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Skywatch

Skywatch for the week of March 8,2021

Skywatch 3-8-2021.mp3

Mon Mar 8, 2021 SUN, SOLAR YEAR AND ECLIPTIC

Watch the sun and you’ll discover it gets around. But of course you can’t watch the sun - it’s too bright to look at without hurting your eyes. Actually, there are times when you can do this, but only during a total solar eclipse.)Assuming you could see the sun and stars at the same time, you’d notice the sun drifts eastward against the background of the stars, like the moon, although not as fast as the moon. If we think of the stars as being laid out on an invisible sphere, and a line on that sphere makes a 360 degree circle, then the sun moves along that line almost 1 degree a day. After 365 days, the sun would be back where it started. A solar year, then is the amount of time it takes the sun to go once around the heavens, and that invisible line that traces out its path is called the ecliptic. The constellations through which the sun passes each year make up the zodiac, and the ecliptic is its central line.

Skywatch 3-9-2021-PG1-SWTU.mp3

Tue Mar 9, 2021 BIG DIPPER, NORTH STAR AND LITTLE DIPPER

Throughout the month the Big Dipper is just off the northeastern horizon around 8 o’clock in the evening. Find someplace outside where you have a clear view toward the north, without any streetlights to interfere with your view. To find north, place the setting sun to your left. Now you’re facing north. Next point to the right – you should be pointing toward the ocean and east. Turn halfway toward the east and now you’re facing northeast. That's where you'll find the Big Dipper, standing on its handle, beginning low near the horizon. Now draw a line between the top two stars of the Big Dipper's bowl, and extend that line to the left, and it leads you to the North Star, not a particularly bright star, but it's not known for being bright, just for being in the north. The North Star, whose official name is Polaris, is at the end of the handle of the Little Dipper, which is very hard to see because its stars are fairly dim.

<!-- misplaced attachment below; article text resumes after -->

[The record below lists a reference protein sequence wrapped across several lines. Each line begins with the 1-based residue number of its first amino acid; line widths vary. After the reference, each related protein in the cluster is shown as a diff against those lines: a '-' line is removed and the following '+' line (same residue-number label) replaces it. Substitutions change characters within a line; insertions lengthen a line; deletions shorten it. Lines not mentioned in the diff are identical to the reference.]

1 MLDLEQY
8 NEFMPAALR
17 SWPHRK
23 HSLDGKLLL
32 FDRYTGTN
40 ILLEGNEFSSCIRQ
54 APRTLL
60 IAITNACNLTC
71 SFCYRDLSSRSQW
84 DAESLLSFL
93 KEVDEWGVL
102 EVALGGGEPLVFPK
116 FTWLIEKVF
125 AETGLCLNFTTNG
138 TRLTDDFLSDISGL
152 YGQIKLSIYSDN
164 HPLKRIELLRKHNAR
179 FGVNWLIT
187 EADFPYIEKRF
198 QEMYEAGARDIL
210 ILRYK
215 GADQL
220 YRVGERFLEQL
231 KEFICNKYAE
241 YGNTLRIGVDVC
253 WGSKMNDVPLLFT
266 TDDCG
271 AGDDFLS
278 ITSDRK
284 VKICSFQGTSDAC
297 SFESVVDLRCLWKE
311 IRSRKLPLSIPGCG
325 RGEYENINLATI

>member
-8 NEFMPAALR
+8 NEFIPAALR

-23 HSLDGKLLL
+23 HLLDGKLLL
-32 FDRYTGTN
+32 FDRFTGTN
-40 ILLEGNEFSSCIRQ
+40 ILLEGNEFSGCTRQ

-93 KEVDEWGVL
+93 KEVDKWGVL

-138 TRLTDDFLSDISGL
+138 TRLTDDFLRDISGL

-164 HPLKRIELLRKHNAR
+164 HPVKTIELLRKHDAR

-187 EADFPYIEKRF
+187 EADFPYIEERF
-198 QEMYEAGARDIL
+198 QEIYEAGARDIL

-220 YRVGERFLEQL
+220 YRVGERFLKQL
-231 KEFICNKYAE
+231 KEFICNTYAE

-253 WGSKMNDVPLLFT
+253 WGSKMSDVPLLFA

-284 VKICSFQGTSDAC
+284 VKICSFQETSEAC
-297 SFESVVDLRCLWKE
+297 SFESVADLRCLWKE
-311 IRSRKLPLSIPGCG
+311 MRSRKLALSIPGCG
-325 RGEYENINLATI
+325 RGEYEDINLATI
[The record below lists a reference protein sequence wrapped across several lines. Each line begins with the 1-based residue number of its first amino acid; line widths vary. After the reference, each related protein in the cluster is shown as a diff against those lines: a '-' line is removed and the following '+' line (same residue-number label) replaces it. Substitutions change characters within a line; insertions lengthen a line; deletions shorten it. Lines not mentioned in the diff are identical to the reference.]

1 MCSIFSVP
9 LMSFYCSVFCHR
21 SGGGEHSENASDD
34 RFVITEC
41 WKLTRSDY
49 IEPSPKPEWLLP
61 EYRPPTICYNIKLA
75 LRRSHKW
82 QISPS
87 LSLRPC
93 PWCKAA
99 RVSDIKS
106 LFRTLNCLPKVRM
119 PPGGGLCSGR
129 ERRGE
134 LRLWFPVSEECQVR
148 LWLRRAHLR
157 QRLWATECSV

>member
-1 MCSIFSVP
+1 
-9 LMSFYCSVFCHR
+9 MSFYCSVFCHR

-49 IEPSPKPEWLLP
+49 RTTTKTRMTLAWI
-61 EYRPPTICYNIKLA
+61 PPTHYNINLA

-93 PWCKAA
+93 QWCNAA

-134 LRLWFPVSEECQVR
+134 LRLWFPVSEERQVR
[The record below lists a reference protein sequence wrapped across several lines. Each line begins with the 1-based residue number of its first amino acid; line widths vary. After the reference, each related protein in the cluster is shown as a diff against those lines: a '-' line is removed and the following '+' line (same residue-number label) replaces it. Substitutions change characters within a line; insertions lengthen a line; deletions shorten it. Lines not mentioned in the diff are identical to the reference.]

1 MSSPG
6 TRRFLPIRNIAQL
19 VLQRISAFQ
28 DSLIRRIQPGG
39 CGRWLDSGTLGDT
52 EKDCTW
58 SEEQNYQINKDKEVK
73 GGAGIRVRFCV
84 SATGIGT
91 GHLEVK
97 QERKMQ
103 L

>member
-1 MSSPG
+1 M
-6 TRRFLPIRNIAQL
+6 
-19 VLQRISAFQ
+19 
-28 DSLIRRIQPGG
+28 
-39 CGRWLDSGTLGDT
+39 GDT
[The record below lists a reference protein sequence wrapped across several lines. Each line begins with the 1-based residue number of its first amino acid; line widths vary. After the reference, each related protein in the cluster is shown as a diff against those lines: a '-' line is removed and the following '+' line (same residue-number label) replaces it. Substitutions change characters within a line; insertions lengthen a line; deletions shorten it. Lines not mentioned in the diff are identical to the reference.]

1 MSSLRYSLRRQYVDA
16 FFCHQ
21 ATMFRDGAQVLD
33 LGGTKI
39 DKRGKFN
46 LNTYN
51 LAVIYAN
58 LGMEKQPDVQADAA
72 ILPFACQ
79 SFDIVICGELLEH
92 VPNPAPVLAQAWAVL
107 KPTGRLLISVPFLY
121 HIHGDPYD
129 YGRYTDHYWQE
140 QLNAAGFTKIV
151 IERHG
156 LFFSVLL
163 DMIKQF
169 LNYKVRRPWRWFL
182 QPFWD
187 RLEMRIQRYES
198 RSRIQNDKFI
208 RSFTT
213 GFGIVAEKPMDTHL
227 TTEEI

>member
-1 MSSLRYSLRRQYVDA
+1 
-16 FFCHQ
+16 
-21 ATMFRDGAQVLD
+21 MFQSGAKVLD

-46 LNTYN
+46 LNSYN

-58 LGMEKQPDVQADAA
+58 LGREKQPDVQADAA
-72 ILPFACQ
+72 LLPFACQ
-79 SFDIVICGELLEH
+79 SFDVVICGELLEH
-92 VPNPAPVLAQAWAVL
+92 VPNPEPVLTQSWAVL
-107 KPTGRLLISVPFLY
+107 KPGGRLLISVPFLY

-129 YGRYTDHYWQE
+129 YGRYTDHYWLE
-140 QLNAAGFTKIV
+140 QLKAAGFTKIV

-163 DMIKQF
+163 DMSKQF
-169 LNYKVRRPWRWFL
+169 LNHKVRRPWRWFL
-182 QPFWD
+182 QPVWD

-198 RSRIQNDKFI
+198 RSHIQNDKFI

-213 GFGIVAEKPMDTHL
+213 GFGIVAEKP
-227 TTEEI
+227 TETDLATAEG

Skywatch 3-10-2021-PG1-SWWE.mp3

Wed Mar 10, 2021 WHY DOESN’T POLARIS MOVE?

Earth’s north pole points almost directly at the star Polaris (it’s not perfect; but, to the unaided eye, it’s close enough to be considered true north. As the earth rotates, stars rise generally out of the east and set in the west. But Polaris always remains fixed in place. It’s like spinning a basketball on your finger. There’s only one other place to put a second finger on the ball and not disrupt rotation, and that’s the top of the ball. Now think of standing on the top of the earth. Look straight up. Instead of a giant finger, you’ll see a star. That’s Polaris, and it appears on the zenith, 90 o overhead, from the Earth’s north pole, which is at 90o North latitude.If you slide down the Earth, then the North Star slides downward: at 45o North latitude, Polaris is halfway up the north sky. But if you go to the equator, 0 degrees, then Polaris is on the north horizon, and you can’t see it.

Skywatch 3-11-2021-PG1-SWTH.mp3

Thu Mar 11, 2021 URANUS DISCOVERED/PLUTO DISCOVERY ANNOUNCEMENT

On March 13, 1781, the planet Uranus was discovered by William Herschel. Herschel was a church organist and music director in the city of Bath, England. But he dabbled in other pursuits, and astronomy was his passion. Using a telescope he had built himself, he became the first person in history to discover another planet too faint to be seen with the unaided eye. About a hundred and fifty years after Uranus was discovered, the Lowell Observatory in Arizona announced the discovery of another planet. It had been found by a young observatory assistant, Clyde Tombaugh, and was named Pluto. Several years ago an international group of astronomers who had nothing better to do with their time voted to demote Pluto to dwarf planet status, but the American Astronomical Society opposes the idea. In the summer of 2015 a space probe named New Horizons flew past Pluto and radioed back some incredible images of this distant world and its moons.

Skywatch 3-12-2021-PG1-SWFR.mp3

Fri Mar 12, 2021 ROBERT GODDARD’S ROCKET

Nearly a hundred years ago, the world’s first liquid-fueled rocket was launched, in Auburn, Massachusetts. The man who launched it was its inventor - Robert Goddard. Rockets had been around for a long time – the Chinese were using them eight hundred years ago. But all rockets up to March 16, 1926, were solid-fuel, using a kind of gunpowder as the propellant. The problem with those rockets was that once ignited, the rocket fuel continued to burn until it was used up – no off switch. With liquid fuel it was possible to start, stop, restart, throttle the engine up or down - in other words, liquid-fueled rockets were easier to control, and safer too. The folks in Massachusetts didn’t seem to appreciate this however, and he was branded a nuisance. And the New York Times back then said he was wrong, that rockets wouldn’t work in space. Evidently they were mistaken, because, thanks to Robert Goddard, we’ve sent rockets outward to the moon, to the planets, to the stars.